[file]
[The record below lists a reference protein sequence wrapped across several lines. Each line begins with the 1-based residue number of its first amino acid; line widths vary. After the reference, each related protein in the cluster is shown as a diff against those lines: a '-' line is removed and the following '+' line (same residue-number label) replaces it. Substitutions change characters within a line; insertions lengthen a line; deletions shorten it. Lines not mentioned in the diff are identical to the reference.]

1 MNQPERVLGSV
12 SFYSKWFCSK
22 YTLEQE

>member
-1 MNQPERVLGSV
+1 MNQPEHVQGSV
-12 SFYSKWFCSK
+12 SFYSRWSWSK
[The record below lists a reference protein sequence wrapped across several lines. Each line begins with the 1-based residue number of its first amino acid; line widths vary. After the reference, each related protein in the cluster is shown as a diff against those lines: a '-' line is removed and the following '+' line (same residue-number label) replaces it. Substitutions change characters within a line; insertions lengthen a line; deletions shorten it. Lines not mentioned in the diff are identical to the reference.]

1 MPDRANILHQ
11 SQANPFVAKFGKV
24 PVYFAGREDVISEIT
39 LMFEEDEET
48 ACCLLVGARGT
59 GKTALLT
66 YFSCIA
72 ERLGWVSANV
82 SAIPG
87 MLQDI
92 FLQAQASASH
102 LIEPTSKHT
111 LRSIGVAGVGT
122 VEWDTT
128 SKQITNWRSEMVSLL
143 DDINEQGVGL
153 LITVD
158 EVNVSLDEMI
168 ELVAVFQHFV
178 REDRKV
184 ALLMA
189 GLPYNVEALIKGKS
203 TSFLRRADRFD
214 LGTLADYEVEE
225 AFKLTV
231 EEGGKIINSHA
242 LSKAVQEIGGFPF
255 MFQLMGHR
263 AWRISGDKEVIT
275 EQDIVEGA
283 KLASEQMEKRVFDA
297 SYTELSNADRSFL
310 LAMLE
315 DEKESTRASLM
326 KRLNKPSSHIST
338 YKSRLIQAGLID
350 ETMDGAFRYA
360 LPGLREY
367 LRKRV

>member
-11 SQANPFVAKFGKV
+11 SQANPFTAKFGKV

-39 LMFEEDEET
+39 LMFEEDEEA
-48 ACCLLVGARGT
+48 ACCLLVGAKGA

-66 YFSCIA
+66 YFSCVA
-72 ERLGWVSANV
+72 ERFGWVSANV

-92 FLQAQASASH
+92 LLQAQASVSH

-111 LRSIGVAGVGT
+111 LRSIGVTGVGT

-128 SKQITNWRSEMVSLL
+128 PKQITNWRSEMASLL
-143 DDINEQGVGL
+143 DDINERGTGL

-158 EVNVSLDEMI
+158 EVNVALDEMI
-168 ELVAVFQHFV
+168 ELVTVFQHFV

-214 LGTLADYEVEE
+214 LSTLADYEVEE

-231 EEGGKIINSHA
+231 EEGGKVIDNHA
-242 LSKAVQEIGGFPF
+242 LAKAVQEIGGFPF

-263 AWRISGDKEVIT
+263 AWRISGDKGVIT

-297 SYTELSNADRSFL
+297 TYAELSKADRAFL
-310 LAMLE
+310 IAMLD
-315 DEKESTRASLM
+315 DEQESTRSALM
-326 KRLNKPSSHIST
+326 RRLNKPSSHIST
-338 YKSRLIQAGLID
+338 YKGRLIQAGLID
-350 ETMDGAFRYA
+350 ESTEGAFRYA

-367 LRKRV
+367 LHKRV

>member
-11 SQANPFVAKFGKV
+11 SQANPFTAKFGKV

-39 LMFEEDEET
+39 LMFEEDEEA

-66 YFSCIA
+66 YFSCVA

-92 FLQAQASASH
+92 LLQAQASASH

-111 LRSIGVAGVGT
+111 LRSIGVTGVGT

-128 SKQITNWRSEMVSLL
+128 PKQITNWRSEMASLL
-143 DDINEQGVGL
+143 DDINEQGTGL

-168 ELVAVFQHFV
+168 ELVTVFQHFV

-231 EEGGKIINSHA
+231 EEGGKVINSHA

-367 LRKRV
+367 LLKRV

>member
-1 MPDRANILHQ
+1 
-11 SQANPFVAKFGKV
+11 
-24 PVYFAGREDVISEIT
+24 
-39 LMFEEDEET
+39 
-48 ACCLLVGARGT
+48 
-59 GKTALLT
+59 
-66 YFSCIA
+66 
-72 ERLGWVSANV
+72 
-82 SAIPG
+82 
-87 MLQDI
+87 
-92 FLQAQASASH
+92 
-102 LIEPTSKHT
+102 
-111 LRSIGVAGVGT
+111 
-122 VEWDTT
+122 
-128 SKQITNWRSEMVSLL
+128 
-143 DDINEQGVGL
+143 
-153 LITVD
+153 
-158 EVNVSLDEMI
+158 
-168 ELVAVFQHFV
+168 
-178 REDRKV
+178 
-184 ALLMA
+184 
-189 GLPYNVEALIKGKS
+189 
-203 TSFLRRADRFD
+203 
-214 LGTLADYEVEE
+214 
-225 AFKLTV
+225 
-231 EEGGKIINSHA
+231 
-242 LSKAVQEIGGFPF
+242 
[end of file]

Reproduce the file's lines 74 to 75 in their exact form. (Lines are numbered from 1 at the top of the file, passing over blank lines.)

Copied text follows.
+214 LSTLADYEVEE

-231 EEGGKIINSHA